In March 1999, fisherman Steve Gowan was fishing for cod off the coast of Essex when he dredged up a green ginger beer bottle with a screw-on rubber stopper. Inside he found a note:
Sir or madam, youth or maid,
Would you kindly forward the enclosed letter and earn the blessing of a poor British soldier on his way to the front this ninth day of September, 1914.
Private T. Hughes
Second Durham Light Infantry.
Third Army Corp Expeditionary Force.
The enclosed letter read:
I am writing this note on this boat and dropping it into the sea just to see if it will reach you. If it does, sign this envelope on the right hand bottom corner where it says receipt. Put the date and hour of receipt and your name where it says signature and look after it well. Ta ta sweet, for the present.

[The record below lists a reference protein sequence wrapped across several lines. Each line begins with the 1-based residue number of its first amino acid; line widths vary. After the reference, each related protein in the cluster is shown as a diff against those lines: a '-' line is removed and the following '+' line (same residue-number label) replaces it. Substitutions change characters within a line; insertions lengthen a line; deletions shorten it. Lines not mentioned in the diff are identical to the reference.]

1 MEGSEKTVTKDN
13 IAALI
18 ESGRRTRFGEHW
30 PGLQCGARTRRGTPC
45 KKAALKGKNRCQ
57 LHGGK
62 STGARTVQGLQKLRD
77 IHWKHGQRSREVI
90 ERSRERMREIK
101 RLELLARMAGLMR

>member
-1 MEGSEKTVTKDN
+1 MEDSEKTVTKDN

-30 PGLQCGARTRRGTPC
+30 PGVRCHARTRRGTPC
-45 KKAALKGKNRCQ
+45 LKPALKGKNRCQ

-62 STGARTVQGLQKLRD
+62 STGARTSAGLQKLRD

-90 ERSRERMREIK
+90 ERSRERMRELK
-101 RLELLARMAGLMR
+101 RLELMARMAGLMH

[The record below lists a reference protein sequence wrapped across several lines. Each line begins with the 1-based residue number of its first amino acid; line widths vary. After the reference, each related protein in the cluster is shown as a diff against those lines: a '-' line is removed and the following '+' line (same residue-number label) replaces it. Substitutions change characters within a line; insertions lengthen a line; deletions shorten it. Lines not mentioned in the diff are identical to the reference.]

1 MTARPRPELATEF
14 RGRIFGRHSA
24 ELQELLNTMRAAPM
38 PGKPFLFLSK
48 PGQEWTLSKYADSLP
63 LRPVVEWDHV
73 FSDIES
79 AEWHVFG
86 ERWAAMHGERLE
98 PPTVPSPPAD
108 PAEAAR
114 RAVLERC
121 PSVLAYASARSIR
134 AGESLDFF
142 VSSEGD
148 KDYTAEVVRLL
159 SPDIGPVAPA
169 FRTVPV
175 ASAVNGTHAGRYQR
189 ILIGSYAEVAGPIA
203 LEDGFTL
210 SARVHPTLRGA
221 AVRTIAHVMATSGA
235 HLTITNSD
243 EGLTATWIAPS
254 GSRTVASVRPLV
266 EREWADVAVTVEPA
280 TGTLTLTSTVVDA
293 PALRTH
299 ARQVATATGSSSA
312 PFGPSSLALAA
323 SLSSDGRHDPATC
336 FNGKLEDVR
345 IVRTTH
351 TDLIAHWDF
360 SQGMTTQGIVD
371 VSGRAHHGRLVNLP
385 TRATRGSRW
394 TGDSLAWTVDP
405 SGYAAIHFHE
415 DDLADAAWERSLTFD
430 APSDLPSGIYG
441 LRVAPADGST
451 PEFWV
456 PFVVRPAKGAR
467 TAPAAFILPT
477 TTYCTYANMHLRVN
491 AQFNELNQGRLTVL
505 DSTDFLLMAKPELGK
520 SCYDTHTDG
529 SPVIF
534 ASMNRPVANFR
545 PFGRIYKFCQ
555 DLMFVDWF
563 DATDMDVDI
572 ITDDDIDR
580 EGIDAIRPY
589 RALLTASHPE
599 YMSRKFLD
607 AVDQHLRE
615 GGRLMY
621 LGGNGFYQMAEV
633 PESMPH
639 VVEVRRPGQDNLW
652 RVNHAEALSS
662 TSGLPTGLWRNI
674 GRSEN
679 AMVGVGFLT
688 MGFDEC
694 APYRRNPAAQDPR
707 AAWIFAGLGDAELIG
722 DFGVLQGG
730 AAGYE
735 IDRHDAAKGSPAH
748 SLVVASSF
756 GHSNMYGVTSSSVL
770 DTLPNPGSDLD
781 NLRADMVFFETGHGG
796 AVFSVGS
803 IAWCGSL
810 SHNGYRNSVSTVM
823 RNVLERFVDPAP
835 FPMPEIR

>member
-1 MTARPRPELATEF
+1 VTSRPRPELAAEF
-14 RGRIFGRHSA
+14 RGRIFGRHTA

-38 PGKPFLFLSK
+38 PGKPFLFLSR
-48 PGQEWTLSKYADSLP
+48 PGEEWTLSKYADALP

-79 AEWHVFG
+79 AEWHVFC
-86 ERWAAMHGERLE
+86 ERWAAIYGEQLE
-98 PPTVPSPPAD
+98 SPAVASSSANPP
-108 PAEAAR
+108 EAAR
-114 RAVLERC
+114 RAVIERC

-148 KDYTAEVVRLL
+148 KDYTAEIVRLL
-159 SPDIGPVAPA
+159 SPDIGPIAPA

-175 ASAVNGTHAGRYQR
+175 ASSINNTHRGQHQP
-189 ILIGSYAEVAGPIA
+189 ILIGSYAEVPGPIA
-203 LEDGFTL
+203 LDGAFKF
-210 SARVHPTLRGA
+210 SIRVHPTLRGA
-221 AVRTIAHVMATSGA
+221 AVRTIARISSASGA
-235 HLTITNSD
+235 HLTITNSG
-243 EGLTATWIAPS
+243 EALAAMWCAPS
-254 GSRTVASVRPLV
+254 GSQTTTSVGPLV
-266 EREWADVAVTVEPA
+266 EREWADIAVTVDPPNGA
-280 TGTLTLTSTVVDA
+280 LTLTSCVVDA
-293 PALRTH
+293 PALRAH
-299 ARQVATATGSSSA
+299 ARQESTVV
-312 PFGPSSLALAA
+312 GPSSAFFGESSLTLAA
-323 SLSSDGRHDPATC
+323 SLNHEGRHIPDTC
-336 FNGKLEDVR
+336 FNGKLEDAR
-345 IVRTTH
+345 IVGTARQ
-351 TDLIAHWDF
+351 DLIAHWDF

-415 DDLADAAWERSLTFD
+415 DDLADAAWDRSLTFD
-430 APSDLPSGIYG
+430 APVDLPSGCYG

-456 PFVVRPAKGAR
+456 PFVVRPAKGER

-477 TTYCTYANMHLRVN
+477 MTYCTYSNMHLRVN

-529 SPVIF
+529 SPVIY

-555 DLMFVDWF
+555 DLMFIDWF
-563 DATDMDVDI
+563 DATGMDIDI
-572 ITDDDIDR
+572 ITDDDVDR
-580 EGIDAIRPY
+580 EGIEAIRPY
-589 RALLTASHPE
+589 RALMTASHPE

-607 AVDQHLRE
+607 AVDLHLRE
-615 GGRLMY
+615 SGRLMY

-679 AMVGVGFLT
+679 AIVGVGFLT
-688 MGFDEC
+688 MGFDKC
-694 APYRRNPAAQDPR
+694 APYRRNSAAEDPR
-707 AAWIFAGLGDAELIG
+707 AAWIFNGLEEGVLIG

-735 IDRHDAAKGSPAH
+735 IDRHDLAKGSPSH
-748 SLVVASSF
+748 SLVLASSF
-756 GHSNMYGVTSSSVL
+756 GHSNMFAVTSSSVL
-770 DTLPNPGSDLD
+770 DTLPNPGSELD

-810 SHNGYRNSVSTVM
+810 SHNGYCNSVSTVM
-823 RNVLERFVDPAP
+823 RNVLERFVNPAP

Private Thomas Hughes, 26, of Stockton-on-Tees, had dropped the bottle into the English Channel in 1914 as he left to fight in France. He was killed two days afterward. His wife Elizabeth and daughter moved to New Zealand, where Elizabeth died in 1979. Gowan delivered the letter to the daughter, Emily Crowhurst, in Auckland that May. Two years old when her father had left for the war, she was now 86. She said, “It touches me very deeply to know … that his passage reached a goal. I think he would be very proud it had been delivered. He was a very caring man.”